Some other Firle Facts:
Sir William Gage challenged the Duke of Richmond to one of the earliest recorded cricket matches at the Dripping Pan in Lewes in 1730. Firle Cricket Club, one of the oldest in the country was founded in 1758.
The writer Virginia Wolfe visited nearby Lewes in December 1910 and decided to relocate in Firle, where she rented a house and renamed it Little Talland House. Pointz Hall, a fictional manor from her novel Between the Acts, is believed to be inspired by Firle Place. Her sister, painter and interior designer Vanessa Bell moved to Firle in 1916 taking residence with her lover Duncan Grant in Charleston Farmhouse, which subsequently became a regular haunt of the Bloomsbury Group. Vanessa Bell, her son Quentin Bell, and Duncan Grant are all buried in the churchyard of St Peter’s, Firle.
South of the village lie the South Downs and Firle Beacon, which reaches a height of 217 m. The beacon was once a lighting beacon used as part of a warning system during the Spanish Armada’s threatened invasion of Queen Elizabeth I’s Protestant England in 1588.
Posted in Events, International Links, Sussex
Tagged 1066, American Revolution, Bloomsbury Group, Charleston Farmhouse, Early cricket match, Elizabeth I, Firle Beacon, Firle Place, George Washington, Greengage, henry VIII, John Piper, Lewes, Norman Conquest, Spanish Armada, Stolen treasure recovered, Tankersley Police Raid, Vanessa Bell, Virginia Wolfe, Viscount Gage
As part of the annual month long Brighton Food Festival why not join the Bubbly Fest to sample a host of award-winning wines from Sussex including Ridgeview (the wine of choice at The Queen’s state dinner for President Obama), Black Boys, Bolney Estate, Breaky Bottom, and Balfour Rosé alonside fine sparkling wines from the Champagne region including Moet, Laurent Perrier, Veuve Clicquot, Ruinart, Lanson, Boutinot.
You can talk with the experts, including local growers, and take part in tutored tastings with the experts. A ticket includes Tasting Notes, admission to at least one of the tutored tastings, available to book on the day and 3 tasting tickets plus an exclusive price of just £6 per glass for any of the house sparkling wines & Champagnes on display
Sunday 25 September, 12pm – 6pm
Tickets: £20 To book tickets for the festival visit: www.eventelephant.com/champagnefestival
Hotel du Vin, 2-6 Ship Street, Brighton
Posted in Sussex
Tagged Balfour Rosé, Black Boys, Brighton, champagne, Laurent Perrier, Moet, Obama, Queen, Ridgeview, september 25th, sparkling wine, Sussex, Veuve Clicquot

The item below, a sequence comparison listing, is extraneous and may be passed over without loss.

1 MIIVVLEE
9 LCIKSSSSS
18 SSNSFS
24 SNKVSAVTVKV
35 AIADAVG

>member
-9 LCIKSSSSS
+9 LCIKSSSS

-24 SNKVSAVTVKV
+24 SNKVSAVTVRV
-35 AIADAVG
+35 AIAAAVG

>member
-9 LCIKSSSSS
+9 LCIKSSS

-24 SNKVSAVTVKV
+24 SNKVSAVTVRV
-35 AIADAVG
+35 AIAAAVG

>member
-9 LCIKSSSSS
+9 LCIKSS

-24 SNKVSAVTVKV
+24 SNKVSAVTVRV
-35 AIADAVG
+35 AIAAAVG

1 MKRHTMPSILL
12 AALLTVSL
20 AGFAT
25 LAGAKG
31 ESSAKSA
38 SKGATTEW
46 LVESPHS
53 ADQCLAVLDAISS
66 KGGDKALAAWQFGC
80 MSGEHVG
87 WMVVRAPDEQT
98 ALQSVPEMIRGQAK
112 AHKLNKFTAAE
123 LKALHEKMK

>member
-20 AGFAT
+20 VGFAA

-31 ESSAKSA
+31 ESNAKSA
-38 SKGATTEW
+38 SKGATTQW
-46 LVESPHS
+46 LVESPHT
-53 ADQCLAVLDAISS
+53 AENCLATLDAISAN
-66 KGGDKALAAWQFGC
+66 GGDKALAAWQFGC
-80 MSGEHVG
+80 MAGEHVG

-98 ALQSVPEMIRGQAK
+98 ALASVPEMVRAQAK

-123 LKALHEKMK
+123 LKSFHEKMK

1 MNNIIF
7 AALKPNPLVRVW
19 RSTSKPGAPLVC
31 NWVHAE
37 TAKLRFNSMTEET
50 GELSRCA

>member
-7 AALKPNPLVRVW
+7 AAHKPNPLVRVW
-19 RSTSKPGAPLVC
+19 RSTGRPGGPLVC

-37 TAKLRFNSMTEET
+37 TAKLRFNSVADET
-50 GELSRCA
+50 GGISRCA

Gary Oldman, who plays George Smiley in the newly released re-adaptation of the John le Carré novel Tinker, Tailor, Soldier, Spy directed by Tomas Alfredson, won a scholarship to Rose Bruford College in Sidcup, Kent, where he received a BA in Theatre Arts in 1979. (Note for purists: whilst technically now part of Greater London, Sidcup was once referred to as the ‘Gateway to Kent’ and retains Kent as its county reference due to the fact that the Royal Mail did not update the postcodes in 1965 when Greater London was created.)
Oldman is an extraordinarily versatile actor whose other film personae include Sid Vicious, Lee Harvey Oswald and Ludvig van Beethoven. He was a member of the Royal Shakespeare Company during their 1985–86 London season and received an Emmy Award nomination for two guest appearances in Friends in 2001. Multi-talented, he tutored Harry Potter star Daniel Radcliffe on bass guitar! His sister, Laila Morse, is also an actress, best known as Mo Harris in the BBC’s long-running series EastEnders. Oldman currently lives in Los Angeles.
Other stars of the film with links to the South East including Benedict Cumberbatch who was educated at Brambletye School in West Sussex and John Hurt who was sent to St Michael’s Preparatory School in Otford, Kent at the age of eight. The film’s stellar cast also includes Colin Firth CBE (Pride and Prejudice and The King’s Speech) and Simon McBurney OBE (think choir master/Teletubbies wedding in The Vicar of Dibley).
The South East of England offers many opportunities for film-location themed tours. Films made in the region range from period dramas such as The Other Boleyn Girl and Jane Austen’s Emma and Pride and Prejudice to Brighton Rock, and the inspiration for 007 James Bond.
Posted in Events, Kent, Surrey, Sussex
Tagged Colin Firth, Eastenders, Emmy Awards, Film Locations, Friends, Gary Oldman, George Smiley, Harry Potter, Jane Austen Tours, John Hurt, South East England, The King's Speech, The Other Boleyn Girl, Tinker Tailor Soldier Spy